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Why financial fitness and agility are important weapons for survival

27 May 2020

Abrupt and significant changes to your business-as-usual lifestyle – as we are seeing right now with the COVID-19 pandemic – can have a significant impact on your physical, mental and financial wellbeing.

But by taking proactive steps to become more financially fit and agile, your adaptability will help you ride the waves of change and hit the ground running when life returns to normal. Here’s what you need to know about financial agility – and why it’s a powerful weapon in your arsenal at every stage of life.

What is financial agility?

When everything is running smoothly and there aren’t too many drastic changes to your home and work lives, it’s easy to fall into a pattern of behaviour that ‘just works’. This is completely understandable during the good times, but when an abrupt change occurs then it may mean your usual way of dealing with things is no longer sufficient.

Research from Dun & Bradstreet reveals that when it comes to finances – whether it’s a financial team in an organisation or simply managing your own finances – there must be a level of agility in order to navigate an increasingly shifting environment.

In terms of what’s happening around Australia and the world right now, being financially agile means having the foresight, the strategies and the confidence to weather any oncoming storm. It means you have the tools at your disposal and the financial knowledge to overcome financial issues – whether that’s a gap in your business’s cash flow, sudden job loss - in order to come out the other side as unscathed as possible.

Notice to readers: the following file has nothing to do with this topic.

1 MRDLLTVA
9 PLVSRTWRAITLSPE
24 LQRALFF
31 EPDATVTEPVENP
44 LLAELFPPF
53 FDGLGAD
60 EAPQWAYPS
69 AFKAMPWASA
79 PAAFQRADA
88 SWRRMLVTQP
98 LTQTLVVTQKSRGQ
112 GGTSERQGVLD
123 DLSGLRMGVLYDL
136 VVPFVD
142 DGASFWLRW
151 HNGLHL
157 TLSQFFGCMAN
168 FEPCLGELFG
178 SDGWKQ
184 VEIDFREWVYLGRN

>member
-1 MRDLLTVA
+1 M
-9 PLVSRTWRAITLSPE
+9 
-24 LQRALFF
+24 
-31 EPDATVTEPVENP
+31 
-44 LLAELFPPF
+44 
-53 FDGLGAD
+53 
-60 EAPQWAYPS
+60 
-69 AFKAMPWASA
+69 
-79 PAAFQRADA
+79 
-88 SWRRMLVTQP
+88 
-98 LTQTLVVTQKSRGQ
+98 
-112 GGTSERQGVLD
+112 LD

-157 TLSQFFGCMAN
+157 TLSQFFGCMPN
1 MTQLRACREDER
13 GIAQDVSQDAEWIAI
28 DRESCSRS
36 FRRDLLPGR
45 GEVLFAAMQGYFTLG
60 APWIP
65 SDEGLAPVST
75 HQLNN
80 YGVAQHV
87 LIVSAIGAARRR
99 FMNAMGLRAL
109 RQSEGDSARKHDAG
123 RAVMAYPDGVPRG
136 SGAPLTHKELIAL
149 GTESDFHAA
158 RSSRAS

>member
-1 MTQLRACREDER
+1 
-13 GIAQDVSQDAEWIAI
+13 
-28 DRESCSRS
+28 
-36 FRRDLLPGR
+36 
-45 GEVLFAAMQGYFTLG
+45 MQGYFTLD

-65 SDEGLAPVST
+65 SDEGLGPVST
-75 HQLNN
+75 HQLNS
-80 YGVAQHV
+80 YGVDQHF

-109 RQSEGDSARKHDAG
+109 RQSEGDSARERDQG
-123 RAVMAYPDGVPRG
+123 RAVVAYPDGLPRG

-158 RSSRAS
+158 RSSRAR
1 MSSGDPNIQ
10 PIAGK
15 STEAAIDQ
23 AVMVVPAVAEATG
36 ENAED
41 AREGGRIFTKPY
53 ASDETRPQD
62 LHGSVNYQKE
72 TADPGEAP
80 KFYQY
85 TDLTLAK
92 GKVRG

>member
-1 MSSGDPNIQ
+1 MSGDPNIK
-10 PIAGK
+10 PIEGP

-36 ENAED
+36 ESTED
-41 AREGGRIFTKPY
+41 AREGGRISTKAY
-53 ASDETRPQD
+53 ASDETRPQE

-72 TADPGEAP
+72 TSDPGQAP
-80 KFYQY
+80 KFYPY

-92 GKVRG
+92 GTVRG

Financially fit at every age

The younger you are when you start honing your financial agility, the better placed you will be when it comes time to retire.

The advent of the internet means there are plenty of financial initiatives now dedicated to supporting women of all ages. Often that starts with financial literacy – including everything from the Australian Government’s paper on Financial literacy: Women understanding money, to powerful politicians like Julie Bishop empowering financial freedom, and online publications dedicated entirely to helping Australian women become more financially fit

Setting yourself up for long-term success

Of course, financial agility is something you can embrace at any age, but like so many things in life, the sooner you do it, the greater the rewards you’ll reap.

The hard facts are that nearly half of all Australian women (47%) retire with less superannuation than men. Moreover, 40% of single retired women are either living in poverty or endure serious economic instability during their golden years. These statistics are made worse when you remember that, on average, women live five years longer than men and we make up 46.9% of the workforce.

There are areas you can focus on for your own financial agility, and not all of them will be appropriate for every Australian woman: